Then, too, growth companies expose Forstmann Little to the vagaries of big-time research and development. Gulfstream is developing several new models, including a minisupersonic transport in partnership with a Russian group. General Instrument Corp., meanwhile, is a leader in the race to develop high-definition television. Aldila Inc., which Forstmann just acquired, is a pioneer in graphite golf club technology.

"With these companies, clearly there is more volatility in the numbers than we're used to," acknowledges Nicholas C. Forstmann, Teddy's brother and, with Wm. Brian Little, a co-founder of the buyout firm. "I can't tell you for certain whether the HDTV market is going to do this, that, or the other thing."

Forstmann Little has tried to compensate for the added uncertainty by adjusting its financing approach. For one thing, the firm is leveraging less. The buyouts of Gulfstream and General Instrument were financed with $7.5 of debt for every $1 of equity, compared with ratios ranging from 10 to 1 to 20 to 1 in most of its past deals.

In addition, Forstmann enjoys a marked financing-cost advantage over its LBO rivals, thanks to its long-standing junk-bond abstinence. During the 1980s, KKR and most major LBO houses grew heavily dependent on the junk-bond underwritings to supply the subordinated debt crucial to large LBOs. Today, such financing is available only in piddling amounts at usurious interest rates.

Instead of playing the junk-bond game, Forstmann Little in 1983 decided to approach its equity investors, mainly the pension funds of such blue-chip corporations as Boeing, Eastman Kodak, and AT&T. A dozen of them not only agreed to invest $250 million in a new subordinated-debt partnership controlled by Forstmann Little but accepted a rate of interest well below market levels. In return, these investors were given an option to buy a 37% equity stake in each future buyout. Since 1983, Forstmann has raised four additional debt funds on identical terms.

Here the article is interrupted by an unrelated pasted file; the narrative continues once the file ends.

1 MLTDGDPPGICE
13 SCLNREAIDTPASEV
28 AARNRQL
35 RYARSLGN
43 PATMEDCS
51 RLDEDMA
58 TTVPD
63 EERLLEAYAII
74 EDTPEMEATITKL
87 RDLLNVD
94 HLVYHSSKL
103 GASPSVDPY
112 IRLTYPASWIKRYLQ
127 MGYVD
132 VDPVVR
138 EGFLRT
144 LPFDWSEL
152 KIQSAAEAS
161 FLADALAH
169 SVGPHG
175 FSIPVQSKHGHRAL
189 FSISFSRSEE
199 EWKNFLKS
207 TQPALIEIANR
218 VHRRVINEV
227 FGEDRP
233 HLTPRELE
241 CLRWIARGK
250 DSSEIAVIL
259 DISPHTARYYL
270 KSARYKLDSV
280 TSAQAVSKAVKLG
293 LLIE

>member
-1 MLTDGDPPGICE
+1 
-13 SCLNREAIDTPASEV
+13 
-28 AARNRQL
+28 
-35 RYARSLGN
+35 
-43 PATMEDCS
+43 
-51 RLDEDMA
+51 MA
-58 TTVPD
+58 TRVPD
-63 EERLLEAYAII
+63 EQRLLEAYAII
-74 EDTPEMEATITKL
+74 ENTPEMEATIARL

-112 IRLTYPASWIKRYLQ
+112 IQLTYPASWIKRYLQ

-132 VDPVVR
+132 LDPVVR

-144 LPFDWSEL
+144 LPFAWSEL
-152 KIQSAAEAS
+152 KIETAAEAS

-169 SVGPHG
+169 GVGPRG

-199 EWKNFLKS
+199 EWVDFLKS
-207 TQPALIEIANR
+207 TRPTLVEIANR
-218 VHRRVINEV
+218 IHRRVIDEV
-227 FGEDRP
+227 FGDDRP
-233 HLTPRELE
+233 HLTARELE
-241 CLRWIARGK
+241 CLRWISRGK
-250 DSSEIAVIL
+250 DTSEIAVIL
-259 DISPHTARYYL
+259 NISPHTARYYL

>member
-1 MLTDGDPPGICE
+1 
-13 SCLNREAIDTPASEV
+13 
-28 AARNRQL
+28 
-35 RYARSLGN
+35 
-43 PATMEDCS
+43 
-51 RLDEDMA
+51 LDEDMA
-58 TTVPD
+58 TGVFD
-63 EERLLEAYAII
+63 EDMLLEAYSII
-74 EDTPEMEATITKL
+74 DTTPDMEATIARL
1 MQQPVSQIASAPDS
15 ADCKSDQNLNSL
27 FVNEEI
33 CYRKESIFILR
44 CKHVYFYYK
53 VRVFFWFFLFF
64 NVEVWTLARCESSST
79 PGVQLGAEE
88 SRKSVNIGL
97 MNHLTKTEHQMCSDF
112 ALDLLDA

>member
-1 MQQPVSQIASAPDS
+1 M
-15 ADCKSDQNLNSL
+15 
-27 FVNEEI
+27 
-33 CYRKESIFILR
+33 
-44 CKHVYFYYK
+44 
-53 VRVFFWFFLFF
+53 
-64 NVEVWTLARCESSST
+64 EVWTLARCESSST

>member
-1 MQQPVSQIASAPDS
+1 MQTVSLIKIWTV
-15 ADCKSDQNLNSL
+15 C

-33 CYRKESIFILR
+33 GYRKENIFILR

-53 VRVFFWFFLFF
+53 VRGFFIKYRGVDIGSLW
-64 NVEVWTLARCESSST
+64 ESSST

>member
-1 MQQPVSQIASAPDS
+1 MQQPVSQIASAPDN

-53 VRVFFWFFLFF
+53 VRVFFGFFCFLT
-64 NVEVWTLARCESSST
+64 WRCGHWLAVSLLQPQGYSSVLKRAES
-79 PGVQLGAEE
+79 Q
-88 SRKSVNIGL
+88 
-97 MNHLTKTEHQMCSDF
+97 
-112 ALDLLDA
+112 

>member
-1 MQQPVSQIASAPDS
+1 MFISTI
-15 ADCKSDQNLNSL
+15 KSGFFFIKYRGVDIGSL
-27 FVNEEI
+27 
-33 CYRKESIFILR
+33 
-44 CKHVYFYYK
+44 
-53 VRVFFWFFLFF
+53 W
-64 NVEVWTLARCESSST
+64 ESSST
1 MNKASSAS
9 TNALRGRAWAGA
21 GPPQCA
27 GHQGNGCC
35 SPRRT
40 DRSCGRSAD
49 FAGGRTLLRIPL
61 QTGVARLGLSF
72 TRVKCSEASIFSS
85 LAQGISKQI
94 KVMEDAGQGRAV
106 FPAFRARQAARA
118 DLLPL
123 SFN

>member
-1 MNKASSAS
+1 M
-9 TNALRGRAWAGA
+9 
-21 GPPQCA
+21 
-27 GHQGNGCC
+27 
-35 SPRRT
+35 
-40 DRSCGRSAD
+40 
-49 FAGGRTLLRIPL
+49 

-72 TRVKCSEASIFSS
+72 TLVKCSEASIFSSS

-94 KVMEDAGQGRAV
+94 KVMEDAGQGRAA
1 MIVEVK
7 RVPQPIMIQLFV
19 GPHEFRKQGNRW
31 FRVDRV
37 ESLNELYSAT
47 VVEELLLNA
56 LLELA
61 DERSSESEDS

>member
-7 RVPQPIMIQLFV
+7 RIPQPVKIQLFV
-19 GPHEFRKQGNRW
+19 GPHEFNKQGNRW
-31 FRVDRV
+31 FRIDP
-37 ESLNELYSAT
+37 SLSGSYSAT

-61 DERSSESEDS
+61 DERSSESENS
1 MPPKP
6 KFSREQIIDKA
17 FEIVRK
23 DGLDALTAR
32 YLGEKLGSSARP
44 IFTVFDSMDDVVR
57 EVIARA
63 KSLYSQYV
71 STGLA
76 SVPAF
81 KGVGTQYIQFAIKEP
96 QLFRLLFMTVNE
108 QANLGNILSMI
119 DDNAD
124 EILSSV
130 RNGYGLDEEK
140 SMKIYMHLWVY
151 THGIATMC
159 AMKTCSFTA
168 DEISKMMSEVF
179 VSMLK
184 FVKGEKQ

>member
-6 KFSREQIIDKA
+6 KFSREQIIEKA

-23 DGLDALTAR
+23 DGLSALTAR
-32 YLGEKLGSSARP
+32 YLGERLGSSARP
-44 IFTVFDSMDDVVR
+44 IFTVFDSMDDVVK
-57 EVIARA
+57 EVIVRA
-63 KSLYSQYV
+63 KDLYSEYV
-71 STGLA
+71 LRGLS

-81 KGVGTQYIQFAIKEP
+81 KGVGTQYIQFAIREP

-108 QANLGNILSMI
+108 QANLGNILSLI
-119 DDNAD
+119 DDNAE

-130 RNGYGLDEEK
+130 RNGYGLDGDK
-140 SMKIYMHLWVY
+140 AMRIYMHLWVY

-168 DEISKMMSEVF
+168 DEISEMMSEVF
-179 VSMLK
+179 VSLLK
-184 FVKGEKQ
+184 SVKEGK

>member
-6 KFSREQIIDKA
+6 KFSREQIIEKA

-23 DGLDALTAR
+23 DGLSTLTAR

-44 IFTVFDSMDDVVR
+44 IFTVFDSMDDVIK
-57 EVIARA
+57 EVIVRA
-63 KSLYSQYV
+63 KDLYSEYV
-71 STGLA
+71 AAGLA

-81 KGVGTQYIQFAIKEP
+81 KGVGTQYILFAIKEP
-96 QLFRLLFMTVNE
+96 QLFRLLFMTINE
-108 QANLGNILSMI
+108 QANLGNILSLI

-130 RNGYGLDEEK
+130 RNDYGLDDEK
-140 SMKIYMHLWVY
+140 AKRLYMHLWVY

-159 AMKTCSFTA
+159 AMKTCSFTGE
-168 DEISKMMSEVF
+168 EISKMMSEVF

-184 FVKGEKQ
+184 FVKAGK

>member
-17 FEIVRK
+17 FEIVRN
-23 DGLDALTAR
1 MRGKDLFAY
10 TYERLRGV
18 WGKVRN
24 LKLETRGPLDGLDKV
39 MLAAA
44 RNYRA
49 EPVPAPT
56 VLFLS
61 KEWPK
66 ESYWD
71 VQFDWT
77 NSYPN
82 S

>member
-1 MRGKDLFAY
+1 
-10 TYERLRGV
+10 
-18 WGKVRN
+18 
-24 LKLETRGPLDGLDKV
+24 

Today, LBO loans are as scarce as communists in the Kremlin, and Forstmann Little is beginning to make more aggressive use of its financing advantage. With $2 billion in debt financing locked in at a rate only one percentage point higher than the U.S. government itself pays, the buyout firm famous for shunning junk bonds has decided it no longer necessarily needs banks, either.

In mid-January, Forstmann Little made the first wholly self-financed bid in LBO history, offering about $600 million for the Cessna Aircraft Co. subsidiary of General Dynamics Corp. On Jan. 16, Teddy Forstmann and a General Dynamics executive shook hands on a deal. However, their preliminary agreement unraveled as Forstmann Little's review of the fine print prompted it to refuse to assume open-ended liability for Cessna's past operations. Enter Textron Inc., which on Jan. 20 announced its acquisition of Cessna for $600 million.